Targeting the Microenvironment
Tasquinimod: In addition to the approval of some small molecule inhibitors, several novel inhibitors are, at the time of publication, in various phases of clinical trials for mCRPC. Tasquinimod, a quinoline-3-carboxamide derivative, is being investigated in men with mCRPC (NCT01234311, NCT00560482).
Tasquinimod provides an antiangiogenic effect by upregulating thrombospondin-1 (TSP-1) and downregulating the gene expression of vascular endothelial growth factor (VEGF), the C-X-C chemokine receptor (CXCR) 4, and lysyl oxidase.60
It has also been shown to reduce the expression levels of C-X-C chemokine motif (CXCL) 12 and inhibit S100A9, both of which are important molecules implicated in tumorigenesis and angiogenesis.50,60-63 The results of a phase 2 trial in patients naive to chemotherapy showed improved rates of median progression-free survival (7.6 months vs 3.3 months).57
In addition, the study showed bone alkaline phosphatase levels, a correlate of bone turnover, were stabilized in patients receiving tasquinimod. Following the favorable outcome of the phase 2 trial, a phase 3 trial comparing tasquinimod to placebo was initiated in patients with mCRPC naive to chemotherapy.50
Cabozantinib: Cabozantinib is a tyrosine kinase inhibitor that blocks c-MET and VEGF receptor 2 and is already approved for the treatment of medullary thyroid cancer. This fact, combined with its oral administration, makes it a favorable candidate for further investigation and development in mCRPC. Phase 2 clinical trials have shown that cabozantinib results in partial resolution of bone lesions in 56% of patients and provided complete resolution in 19%.51
A total of 64% had an improvement in pain and 46% were able to decrease or discontinue narcotics.51 An additional exploratory analysis updated the results of this phase 2 trial and indicated a reduction of more than 30% in the bone scan lesion area and also indicated a reduction in circulating tumor cells.64
Multiple phase 3 trials focused on the treatment of mCRPC with cabozantinib are either ongoing or in the recruiting stages (NCT01428219, NCT01703065, NCT01995058, NCT01605227, NCT01834651, NCT01599793, NCT01522443, NCT01683994). At the time of publication, NCT01605227 failed to reach efficacy in men with mCRPC.
Custirsen: Custirsen is an antisense oligonucleotide that targets clusterin, a chaperone induced by stress and detected at elevated levels in several tumor types, including prostate cancer.65
Studies of clusterin have demonstrated its antiapoptotic and prosurvival activities in prostate cancer that are believed to be associated with docetaxel resistance.66 As such, inhibiting clusterin concomitantly with docetaxel may increase the time until docetaxel resistance in mCRPC. Phase 2 trials of weekly intravenous custirsen plus docetaxel extended median survival rates from 16.9 months to 23.8 months compared with single-agent docetaxel.67,68
Subsequent to treatment, significant decreases in clusterin levels were noted in patients treated with custirsen.67,68 A second phase 2 trial evaluating custirsen plus prednisone compared with mitoxantrone plus prednisone in patients with mCRPC who previously failed first-line docetaxel showed an increase of 4.3 months in median overall survival and a 3.8-month increase in progression-free survival as well as improved declines in PSA.52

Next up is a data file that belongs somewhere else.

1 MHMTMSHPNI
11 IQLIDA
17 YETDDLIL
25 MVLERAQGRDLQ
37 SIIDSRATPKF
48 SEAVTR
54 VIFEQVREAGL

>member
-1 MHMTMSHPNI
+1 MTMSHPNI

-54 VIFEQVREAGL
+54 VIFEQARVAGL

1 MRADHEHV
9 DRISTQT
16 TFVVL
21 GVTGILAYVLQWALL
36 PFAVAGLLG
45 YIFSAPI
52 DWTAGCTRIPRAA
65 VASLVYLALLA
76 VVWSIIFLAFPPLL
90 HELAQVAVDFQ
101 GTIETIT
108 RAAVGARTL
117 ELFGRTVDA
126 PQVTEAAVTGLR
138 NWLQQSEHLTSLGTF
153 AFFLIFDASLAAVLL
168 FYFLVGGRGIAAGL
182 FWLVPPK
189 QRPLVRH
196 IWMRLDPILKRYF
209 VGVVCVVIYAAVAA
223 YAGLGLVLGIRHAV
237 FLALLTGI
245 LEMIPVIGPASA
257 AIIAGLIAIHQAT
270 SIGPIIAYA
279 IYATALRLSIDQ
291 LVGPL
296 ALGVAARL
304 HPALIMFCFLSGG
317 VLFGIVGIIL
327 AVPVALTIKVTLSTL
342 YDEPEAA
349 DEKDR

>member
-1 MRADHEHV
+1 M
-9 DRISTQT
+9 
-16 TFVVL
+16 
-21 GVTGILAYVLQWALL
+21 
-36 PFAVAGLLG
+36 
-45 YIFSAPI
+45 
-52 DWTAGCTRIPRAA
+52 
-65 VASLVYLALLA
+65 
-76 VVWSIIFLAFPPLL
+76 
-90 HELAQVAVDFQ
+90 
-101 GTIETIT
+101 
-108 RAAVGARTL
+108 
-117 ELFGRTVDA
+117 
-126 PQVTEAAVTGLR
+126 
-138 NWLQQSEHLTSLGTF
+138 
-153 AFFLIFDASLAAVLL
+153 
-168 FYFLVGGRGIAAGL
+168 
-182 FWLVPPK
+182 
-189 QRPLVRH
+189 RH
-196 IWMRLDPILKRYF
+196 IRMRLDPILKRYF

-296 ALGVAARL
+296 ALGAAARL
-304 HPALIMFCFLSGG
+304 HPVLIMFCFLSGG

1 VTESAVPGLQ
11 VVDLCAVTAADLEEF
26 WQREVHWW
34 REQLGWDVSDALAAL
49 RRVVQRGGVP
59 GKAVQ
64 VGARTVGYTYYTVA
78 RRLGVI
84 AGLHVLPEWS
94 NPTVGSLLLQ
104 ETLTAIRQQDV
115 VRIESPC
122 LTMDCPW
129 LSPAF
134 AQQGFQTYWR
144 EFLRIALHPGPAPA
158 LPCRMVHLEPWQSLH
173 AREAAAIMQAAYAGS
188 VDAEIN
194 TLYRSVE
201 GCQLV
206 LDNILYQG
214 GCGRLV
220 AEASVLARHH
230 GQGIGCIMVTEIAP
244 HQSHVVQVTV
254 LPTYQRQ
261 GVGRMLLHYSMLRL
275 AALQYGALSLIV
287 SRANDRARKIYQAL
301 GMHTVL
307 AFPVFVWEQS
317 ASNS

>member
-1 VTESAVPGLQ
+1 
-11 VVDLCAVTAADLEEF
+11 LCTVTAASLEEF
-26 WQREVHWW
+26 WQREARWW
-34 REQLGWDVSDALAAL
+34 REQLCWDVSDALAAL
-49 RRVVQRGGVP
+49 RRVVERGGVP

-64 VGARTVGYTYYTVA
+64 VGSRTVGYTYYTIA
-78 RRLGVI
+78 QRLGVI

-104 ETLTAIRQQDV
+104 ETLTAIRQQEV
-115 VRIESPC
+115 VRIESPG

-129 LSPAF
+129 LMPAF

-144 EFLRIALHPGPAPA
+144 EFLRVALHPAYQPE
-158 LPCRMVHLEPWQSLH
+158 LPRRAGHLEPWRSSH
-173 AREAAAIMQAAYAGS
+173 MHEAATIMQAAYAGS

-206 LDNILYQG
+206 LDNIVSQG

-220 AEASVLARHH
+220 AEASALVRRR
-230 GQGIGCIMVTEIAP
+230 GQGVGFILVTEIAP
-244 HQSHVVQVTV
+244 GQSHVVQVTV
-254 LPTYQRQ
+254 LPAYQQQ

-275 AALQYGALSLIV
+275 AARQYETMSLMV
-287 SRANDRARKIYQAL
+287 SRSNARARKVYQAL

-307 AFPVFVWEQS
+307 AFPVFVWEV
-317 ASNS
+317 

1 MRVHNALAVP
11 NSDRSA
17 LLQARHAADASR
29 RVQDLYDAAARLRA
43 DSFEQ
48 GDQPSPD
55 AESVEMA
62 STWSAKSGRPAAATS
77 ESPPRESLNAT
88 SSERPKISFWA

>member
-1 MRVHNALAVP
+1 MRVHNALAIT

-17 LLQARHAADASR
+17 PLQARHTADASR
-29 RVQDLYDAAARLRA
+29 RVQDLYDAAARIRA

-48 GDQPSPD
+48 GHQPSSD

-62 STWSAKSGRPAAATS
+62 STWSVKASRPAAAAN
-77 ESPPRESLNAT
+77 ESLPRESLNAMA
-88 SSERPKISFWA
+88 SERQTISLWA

Phase 3 trials of custirsen are ongoing (NCT01578655), although its benefits may be limited to patients expressing high levels of clusterin.69
Prostvac-VF: The use of cancer vaccines aims to generate an immune response to specific tumor antigens. The Prostvac vaccine uses a fowlpox and vaccinia platform to deliver the PSA transgene to antigen-presenting cells, which, in turn, express and present the antigen to T cells and T-cell activation.70
In addition to PSA, the vaccine has been engineered to include B7-1, ICAM-1, and LFA-3 antigen-presenting cell costimulatory molecules.71 Phase 2 trials in patients with mCRPC have shown improvements of 8 to 9 months in median survival rates.56,72
The results of these trials suggest that Prostvac offers an improvement compared with sipuleucel-T and have resulted in the initiation of a phase 3 trial (NCT01322490).
Nivolumab: Blocking the programmed cell death 1 (PD-1)/programmed death ligand 1 (PD-L1) immunosuppressive axis has received much attention in recent years. Nivolumab is a monoclonal antibody that inhibits the interaction between PD-L1 and T-cell expressed PD-1, preventing tumor-induced loss of T-cell effector function.73 In trials of melanoma, 80% of patients responded to nivolumab therapy.74
However, limited studies in CRPC have not been as promising; phase 1 studies have failed to reach objective responses and others have shown limited or lack of PD-L1 expression by CRPCs or the immune infiltrates.53,73 However, it is possible that prospective, individual patients with mCRPC with high levels of PD-L1 could benefit from nivolumab.
Ipilimumab: As cancer progresses, it can express inhibitory ligands such as B7-1, B7-2, and PD-L1 to suppress the immune system. Ipilimumab is a monoclonal antibody that inhibits T-cell–expressed cytotoxic T-lymphocyte antigen 4 from interacting with antigen-presenting cell B7-1 and B7-2 ligands but not those on tumor cells, allowing for the continued immune-mediated destruction of tumor cells.
Ipilimumab has been studied in melanoma and is the only FDA-approved immune checkpoint inhibitor on the market.40 Despite encouraging results in early clinical trials, the results of a phase 3 trial of patients with mCRPC receiving bone-directed radiotherapy prior to 10 mg/kg ipilimumab or placebo revealed no significant improvement in overall survival rates.54,55
However, individual analysis of patient subsets indicated that ipilimumab may benefit men with low disease burden, thus emphasizing the importance of appropriate patient selection.16,55